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TWO VIEWS OF "OPERA GAZ"
Beate Hein Bennett
Larry Littany Litt
Yara Arts Group, marking its 30th season at La MaMa, brought to the stage of the Ellen Stewart Theater its recent collaboratio with Nove Opera Kyiv. The one-week engagement was reviewed by Beate Hein Benett on it opening, December 19, 2019 and by Larry Littany Litt on its closing date, December 22.
Photo by Valeriya Landar
Dec.19, 20, and 22, 2019
Presented by LaMaMa (Ellen Stewart Theatre), 66 East 4th Street, New York, NY
Co-production: Nova Opera Kyiv and YARA Arts Group
Thurs., Fri. at 7 PM, Sun. 3 PM (No Saturday show)
$30 gen. adm., $25 students and seniors (+ $1 facility fee); $10 with LaMaMa membership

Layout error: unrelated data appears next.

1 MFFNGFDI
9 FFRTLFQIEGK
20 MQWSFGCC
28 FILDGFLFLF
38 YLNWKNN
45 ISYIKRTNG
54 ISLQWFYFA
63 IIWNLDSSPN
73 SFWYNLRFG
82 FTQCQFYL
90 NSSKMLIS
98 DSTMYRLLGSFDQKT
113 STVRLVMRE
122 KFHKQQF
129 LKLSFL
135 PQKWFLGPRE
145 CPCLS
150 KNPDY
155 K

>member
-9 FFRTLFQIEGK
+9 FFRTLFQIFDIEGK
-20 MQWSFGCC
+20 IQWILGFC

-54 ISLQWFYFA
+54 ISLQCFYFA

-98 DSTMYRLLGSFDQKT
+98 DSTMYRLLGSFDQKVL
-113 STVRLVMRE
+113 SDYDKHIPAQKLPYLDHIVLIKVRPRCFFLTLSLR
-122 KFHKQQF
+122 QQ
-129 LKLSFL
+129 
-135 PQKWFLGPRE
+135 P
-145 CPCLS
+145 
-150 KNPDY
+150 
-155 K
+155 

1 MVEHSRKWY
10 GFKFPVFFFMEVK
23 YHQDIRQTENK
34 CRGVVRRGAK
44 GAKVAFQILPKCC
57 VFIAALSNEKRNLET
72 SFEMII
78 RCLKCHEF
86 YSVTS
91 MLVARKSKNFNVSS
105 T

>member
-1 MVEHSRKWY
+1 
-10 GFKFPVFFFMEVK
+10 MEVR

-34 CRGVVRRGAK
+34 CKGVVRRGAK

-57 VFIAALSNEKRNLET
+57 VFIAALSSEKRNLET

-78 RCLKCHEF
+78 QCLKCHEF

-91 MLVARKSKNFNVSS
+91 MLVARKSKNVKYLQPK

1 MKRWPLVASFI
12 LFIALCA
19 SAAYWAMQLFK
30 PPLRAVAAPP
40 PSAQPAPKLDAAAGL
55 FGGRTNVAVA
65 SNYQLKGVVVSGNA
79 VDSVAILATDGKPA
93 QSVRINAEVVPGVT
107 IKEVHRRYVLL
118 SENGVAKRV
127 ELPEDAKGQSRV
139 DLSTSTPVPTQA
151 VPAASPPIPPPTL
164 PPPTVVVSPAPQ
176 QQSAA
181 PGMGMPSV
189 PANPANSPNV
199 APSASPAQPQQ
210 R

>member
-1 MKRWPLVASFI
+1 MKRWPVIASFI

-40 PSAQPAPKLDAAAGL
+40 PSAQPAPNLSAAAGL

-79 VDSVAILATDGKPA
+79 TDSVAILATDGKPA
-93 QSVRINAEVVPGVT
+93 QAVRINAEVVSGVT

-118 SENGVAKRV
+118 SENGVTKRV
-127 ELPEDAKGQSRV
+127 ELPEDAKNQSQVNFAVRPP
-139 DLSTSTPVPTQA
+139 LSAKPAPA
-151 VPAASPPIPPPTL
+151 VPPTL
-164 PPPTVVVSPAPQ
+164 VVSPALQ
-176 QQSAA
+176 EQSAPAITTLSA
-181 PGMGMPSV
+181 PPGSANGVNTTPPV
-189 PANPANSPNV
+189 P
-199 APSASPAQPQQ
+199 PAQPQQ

Box office: 212-352-3101, www.lamama.org/gaz
Show’s website: https://www.yaraartsgroup.net/gaz
Reviewed by Beate Hein Bennett Dec. 19, 2019
Human robots, worker ants, industrial hell, machines going beserk—OPERA GAZ!
GAS, a word like a scream engulfing space! Gas, an element permeating space! Gas, an energy that can kill! Gas, an industrial product and present in the bowels of the earth! GAS is silent until it explodes! The Ellen Stewart Theatre LaMaMa presented the audience with a theatrical explosion—Opera GAZ imported from Kyiv, Ukraine. Virlana Tkacz, director of the YARA Arts Group in New York, created with the ensemble of Nova Opera Kyiv a production that is partly historical recovery, partly revolutionary music theater.
Photo by Valeriya Landar